As a rule, I try not to “collect” things unless they serve some useful purpose. Ok… and I like them to be pretty. For sentimental reasons, I like to pick up art, postcards, and Christmas ornaments when we travel, but one of my favorite and more useful collections is my embroidered handkerchiefs. I probably should have been born in the Victorian era because I really admire traditional women’s craftwork, like needlework, but I also hate waste and love any opportunity to make green choices, and well, a handkerchief is a beautifully practical alternative to Kleenex!
When I read that Lauren Conrad scoured thrift shops looking for vintage monogrammed handkerchiefs to gift her bridesmaids, I was so impressed (and a little jealous that I hadn’t thought to do the same for my own bridal party). My something borrowed for my wedding was actually a gorgeous handkerchief with butterfly crochet work done along the corner. It killed me to return it back to mother-in-law, it was so beautiful and special.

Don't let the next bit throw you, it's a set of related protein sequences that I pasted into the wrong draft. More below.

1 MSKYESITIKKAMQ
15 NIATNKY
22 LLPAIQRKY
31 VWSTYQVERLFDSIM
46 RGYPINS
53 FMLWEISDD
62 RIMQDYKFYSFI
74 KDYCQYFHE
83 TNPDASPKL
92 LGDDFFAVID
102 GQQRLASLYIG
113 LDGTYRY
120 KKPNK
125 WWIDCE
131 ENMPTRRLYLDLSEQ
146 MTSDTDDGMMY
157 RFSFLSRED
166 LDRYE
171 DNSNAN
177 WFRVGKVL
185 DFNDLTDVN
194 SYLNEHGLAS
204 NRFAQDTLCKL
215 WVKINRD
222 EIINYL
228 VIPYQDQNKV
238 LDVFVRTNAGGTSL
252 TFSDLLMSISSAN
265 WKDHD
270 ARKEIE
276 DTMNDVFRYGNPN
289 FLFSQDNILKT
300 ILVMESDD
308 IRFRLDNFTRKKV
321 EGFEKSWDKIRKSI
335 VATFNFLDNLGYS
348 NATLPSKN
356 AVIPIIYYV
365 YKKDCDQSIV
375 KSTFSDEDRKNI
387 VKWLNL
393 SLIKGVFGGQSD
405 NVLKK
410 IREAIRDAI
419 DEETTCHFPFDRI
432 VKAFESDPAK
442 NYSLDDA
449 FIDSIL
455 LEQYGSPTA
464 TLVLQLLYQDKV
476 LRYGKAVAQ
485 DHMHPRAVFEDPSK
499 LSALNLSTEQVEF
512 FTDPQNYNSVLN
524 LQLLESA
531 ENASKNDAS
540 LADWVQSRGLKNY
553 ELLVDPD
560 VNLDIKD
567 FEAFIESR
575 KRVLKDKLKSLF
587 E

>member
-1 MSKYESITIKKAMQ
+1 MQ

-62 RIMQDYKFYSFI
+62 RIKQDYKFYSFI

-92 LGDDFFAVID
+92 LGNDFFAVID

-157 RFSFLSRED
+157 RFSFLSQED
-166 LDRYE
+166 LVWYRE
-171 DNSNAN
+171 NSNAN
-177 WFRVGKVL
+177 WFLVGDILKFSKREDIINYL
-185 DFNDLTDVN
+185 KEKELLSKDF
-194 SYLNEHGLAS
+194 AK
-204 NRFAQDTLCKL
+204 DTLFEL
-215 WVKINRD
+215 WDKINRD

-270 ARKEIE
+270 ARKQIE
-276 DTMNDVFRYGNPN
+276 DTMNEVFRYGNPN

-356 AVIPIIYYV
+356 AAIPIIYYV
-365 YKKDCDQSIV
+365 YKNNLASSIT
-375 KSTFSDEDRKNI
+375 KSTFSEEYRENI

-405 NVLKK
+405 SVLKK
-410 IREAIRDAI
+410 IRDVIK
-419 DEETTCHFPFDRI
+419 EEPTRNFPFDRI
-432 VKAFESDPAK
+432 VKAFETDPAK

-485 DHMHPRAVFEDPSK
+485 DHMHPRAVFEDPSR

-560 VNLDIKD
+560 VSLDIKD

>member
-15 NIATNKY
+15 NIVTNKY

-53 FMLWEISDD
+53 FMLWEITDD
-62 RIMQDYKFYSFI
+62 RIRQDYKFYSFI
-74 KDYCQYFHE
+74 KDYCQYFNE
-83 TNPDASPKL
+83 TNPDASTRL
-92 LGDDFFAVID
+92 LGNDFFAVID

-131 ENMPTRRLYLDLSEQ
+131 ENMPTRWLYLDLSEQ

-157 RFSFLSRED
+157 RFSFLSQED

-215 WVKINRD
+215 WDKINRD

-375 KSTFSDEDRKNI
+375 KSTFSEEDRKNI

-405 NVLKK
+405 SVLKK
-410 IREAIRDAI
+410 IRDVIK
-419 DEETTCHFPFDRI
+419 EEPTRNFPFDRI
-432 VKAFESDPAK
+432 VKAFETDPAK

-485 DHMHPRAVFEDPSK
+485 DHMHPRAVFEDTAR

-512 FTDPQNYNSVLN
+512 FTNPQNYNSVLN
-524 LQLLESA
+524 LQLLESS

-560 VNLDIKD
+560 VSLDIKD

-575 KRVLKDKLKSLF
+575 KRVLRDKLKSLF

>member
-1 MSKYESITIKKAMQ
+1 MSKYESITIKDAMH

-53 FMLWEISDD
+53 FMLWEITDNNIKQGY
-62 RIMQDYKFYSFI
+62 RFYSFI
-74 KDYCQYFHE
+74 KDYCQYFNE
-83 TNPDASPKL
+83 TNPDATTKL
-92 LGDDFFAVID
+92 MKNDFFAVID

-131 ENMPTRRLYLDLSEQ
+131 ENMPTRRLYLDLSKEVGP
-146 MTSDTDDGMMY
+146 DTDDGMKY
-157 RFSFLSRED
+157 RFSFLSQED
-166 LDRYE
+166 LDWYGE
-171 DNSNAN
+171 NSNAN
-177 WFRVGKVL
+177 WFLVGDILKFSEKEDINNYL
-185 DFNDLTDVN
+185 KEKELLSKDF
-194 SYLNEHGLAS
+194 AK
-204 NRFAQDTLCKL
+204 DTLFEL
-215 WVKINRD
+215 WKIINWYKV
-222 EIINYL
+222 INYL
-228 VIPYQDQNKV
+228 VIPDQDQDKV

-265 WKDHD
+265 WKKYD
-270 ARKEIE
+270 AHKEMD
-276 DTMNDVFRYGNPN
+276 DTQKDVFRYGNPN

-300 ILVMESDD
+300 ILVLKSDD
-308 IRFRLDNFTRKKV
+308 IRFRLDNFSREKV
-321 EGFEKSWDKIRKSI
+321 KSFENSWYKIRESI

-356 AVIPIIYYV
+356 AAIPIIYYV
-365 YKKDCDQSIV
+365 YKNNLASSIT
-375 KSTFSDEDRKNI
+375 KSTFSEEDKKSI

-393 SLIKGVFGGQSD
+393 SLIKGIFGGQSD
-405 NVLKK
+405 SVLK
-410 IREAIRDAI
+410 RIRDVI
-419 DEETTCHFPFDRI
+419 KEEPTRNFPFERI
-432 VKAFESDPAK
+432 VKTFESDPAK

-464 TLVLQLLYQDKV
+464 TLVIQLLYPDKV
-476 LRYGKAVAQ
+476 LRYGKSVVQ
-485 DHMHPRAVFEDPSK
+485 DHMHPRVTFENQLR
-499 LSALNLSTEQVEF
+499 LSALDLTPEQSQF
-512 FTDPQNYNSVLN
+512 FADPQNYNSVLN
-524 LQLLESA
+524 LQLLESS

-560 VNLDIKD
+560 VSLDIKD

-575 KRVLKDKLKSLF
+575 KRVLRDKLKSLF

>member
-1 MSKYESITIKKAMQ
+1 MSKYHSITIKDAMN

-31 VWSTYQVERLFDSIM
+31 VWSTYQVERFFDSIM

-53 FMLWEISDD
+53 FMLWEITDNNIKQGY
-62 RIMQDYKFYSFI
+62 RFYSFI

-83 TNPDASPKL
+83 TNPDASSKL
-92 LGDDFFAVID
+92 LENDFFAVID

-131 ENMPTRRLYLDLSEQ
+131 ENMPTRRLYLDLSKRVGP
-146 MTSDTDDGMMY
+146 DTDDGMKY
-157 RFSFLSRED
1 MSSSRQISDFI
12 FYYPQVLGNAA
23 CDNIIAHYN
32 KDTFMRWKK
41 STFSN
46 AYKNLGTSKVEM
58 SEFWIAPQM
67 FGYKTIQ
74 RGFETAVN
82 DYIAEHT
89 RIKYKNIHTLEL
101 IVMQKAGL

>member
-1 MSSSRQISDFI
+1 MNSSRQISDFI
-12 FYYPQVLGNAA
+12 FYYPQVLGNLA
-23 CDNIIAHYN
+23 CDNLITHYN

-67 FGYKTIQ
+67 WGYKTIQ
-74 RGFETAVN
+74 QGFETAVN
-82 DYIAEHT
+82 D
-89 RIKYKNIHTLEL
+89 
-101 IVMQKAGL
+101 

Handkerchiefs might be considered old-fashioned today, but were once an indispensable part of any stylish woman’s wardrobe. Material was symbolic of the social and economic class of the user. It was an important favor to gift to another, commonly carried by all, and often used by young women to signal a young man across the room. I’ve found most of my handkerchiefs at thrift shops all over New England, but I especially appreciate the art and sentiment behind them. I love to imagine my great-great grandmother embroidering on hers, turning something basic and functional into something beautiful. Most cost less than a dollar and the embroidered detail on each is just exquisite. That’s probably why my favorite aspect of this “collection” is just looking for them whenever I can.